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Michael and Amber Baker added to their family by adopting two children, now 5, through the foster care system. Agency adoptions were too costly.

Tax credits pushed to aid adoptions

Steve and Joey DeHoff of Bluffton have been trying for months to adopt a child, and Joey DeHoff thinks Gov. Mike Pence’s initiative to make Indiana to become nation’s “most pro-adoption state” would help many potential parents.

The expense of adopting a child through a private agency is cost-prohibitive for many prospective parents, she said.

“I am simply amazed at the expense of adoption. We have been quoted up-front costs of $25,000 to $50,000,” she said.

Pence has called for Indiana to offer a tax credit to offset adoption expenses. The federal government offers a $12,650 income tax credit for adoption; Pence calls for an additional credit on state returns of up to 10 percent of the amount claimed on the federal credit. He also called for a study committee to find ways to make adoption easier and less expensive.

“I want Indiana to be the most pro-adoption state in the United States of America,” Pence said while in Fort Wayne earlier this month. Last week, he repeated the same pro-family agenda to The Evansville Courier & Press.

The DeHoffs signed up with a website earlier this year that allows them to pay smaller monthly amounts – rather than thousands of dollars up front – as their search for a child unfolds.

They must still pay for a home study – anywhere from $700 to $2,000 – and costly background checks, DeHoff said.

When she and her husband began to investigate the idea of adopting, they contacted a law firm in Indianapolis.

“They wanted $17,000 up front if I found the child,” DeHoff said, “and well over $30,000 if they found the child.”

DeHoff said she and her husband would not mind paying $30,000 up front if it went to an education fund for the child.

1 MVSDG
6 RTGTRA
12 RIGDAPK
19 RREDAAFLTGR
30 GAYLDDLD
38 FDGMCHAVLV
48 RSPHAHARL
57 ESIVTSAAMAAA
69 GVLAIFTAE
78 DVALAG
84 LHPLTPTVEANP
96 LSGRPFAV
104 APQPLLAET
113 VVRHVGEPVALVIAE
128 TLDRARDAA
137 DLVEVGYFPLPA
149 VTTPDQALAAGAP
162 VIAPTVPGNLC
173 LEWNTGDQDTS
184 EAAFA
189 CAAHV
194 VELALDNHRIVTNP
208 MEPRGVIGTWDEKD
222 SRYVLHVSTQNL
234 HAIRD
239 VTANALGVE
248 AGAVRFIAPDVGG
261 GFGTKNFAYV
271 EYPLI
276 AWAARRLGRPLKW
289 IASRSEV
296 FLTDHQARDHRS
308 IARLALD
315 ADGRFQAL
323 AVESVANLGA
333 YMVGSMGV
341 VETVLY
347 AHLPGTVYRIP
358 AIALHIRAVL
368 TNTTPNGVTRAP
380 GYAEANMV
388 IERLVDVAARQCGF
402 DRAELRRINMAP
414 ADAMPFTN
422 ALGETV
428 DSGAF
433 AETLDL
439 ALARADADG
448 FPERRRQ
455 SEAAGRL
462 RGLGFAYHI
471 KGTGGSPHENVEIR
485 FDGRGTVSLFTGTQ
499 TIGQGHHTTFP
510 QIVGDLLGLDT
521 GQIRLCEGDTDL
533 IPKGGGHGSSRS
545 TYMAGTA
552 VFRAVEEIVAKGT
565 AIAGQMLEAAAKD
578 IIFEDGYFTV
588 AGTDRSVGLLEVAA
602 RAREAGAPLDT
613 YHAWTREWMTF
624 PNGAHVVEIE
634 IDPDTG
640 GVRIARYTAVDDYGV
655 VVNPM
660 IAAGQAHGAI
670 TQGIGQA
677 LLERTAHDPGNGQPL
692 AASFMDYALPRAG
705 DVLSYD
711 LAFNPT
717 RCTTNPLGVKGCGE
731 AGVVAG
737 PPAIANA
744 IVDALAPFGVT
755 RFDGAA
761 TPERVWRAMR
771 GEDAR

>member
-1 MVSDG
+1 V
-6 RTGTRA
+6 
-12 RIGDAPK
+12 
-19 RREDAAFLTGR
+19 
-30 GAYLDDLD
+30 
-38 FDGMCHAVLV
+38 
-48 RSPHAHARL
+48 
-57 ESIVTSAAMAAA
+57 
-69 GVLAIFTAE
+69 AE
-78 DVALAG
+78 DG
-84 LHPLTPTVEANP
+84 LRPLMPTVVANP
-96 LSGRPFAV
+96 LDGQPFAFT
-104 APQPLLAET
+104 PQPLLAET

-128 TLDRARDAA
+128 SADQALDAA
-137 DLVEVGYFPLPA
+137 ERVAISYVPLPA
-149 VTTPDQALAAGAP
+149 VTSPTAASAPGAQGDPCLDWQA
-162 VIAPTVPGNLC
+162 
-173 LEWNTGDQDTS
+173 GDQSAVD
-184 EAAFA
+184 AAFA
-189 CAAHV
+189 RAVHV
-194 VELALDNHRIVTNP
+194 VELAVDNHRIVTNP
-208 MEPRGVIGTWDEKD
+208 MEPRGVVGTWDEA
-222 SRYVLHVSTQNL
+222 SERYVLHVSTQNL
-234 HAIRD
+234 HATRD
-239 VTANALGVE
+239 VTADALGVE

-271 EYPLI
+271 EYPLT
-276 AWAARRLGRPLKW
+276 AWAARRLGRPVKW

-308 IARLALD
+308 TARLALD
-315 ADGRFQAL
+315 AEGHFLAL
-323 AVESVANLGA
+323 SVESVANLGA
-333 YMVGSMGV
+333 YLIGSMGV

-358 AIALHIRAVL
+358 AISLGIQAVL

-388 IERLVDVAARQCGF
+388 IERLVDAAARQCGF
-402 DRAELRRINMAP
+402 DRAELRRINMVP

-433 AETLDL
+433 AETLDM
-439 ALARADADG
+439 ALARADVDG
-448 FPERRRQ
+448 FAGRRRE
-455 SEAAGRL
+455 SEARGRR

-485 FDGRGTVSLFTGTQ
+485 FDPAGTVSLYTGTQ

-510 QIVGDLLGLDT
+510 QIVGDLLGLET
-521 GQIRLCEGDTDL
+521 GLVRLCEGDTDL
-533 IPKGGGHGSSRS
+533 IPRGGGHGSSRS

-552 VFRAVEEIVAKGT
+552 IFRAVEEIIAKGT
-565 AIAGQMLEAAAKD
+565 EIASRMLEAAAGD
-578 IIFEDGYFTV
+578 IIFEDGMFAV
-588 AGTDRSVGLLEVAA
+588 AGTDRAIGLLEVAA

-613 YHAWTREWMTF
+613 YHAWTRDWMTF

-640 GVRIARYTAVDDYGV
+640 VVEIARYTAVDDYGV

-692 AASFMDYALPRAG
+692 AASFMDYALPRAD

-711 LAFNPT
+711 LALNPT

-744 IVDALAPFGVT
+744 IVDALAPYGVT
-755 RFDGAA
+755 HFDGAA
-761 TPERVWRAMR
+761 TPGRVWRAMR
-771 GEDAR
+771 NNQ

“We will never pay an agency for a child,” she said. “There are too many children out there who need a good home.”

Lutheran Social Services adoption agency charges a $12,000 placement fee, but there are other costs involved, Laura Hoffman, clinical director for the agency, said Monday.

Adoptive parents often pay for lodging costs during the birth, background checks, home study costs and up to $3,000 in extra expenses such as maternity clothing and housing for the birth mother, she said.

“A tax credit would help and benefit most adoptive families,” Hoffman said.

“We must do whatever possible to support and bring together those families who would like to adopt,” Hoffman said.

One Fort Wayne family knows firsthand how expensive adoption can be.

Michael and Amber Baker have three biological children – Caleb, 18, Emma, 16, and Noah, 13. In 2008, they decided to adopt Jacob, now 5. A year later, they adopted Grace, now 5.

Both have significant medical needs, Amber said.

Adopted children with special needs are eligible for Medicaid until age 18, but the family chose their private health insurance as a primary provider and Medicaid as a secondary provider, Amber said.

Initially, the couple looked at adopting through an agency, where they were told it would cost between $20,000 and $25,000.

“The impact of adoption is far-reaching; I just wish it was not so pricey,” Amber said.

Foster parents themselves, the Bakers decided to adopt through the foster care system. The couple do not plan to adopt any more children, but Amber notes that she never says never.

“If a child shows up on our doorstep, we will adopt,” she said.

The Fort Wayne law firm of Burt, Blee, Dixon, Sutton & Bloom, LLC, has become known for its work in the field of adoption, thanks largely to partner Dennis Sutton, said fellow attorney Lindsay Hurni, who also enjoys working on adoption cases.

“Denny adopted two boys, and that’s how our firm got involved in adoption services,” Hurni said.

Hurni said that while the tax credit is obviously a good thing, she wishes Indiana would offer more than a 10 percent credit.

“Other states are more generous,” she said.

The firm does work with local adoption agencies, but most of the adoptions it handles are private between the expectant mother and the adoptive parents, Hurni said.

It is expensive, but the state has laws in place to prevent anyone profiting from adoptions, she said.

Basically, the tax credit would be helpful to those in higher income brackets but not so much for those earning lower incomes, Hurni said.

“But something is better than nothing, and anything helps,” Hurni said.

Another credit that would be very helpful would be the federal refundable tax credit for adoption expenses that was available in 2010 and 2011, Hurni said. A refundable tax credit is treated as a payment and can be refunded to the taxpayer regardless of tax liability.

The credit applies to all kinds of adoptions and has made adoption a more viable option for many who might not have otherwise been able to afford to adopt, according to an online initiative called Save the Adoption Tax Credit, found at

“I think more people would consider adoption with a refundable tax credit,” Hurni said.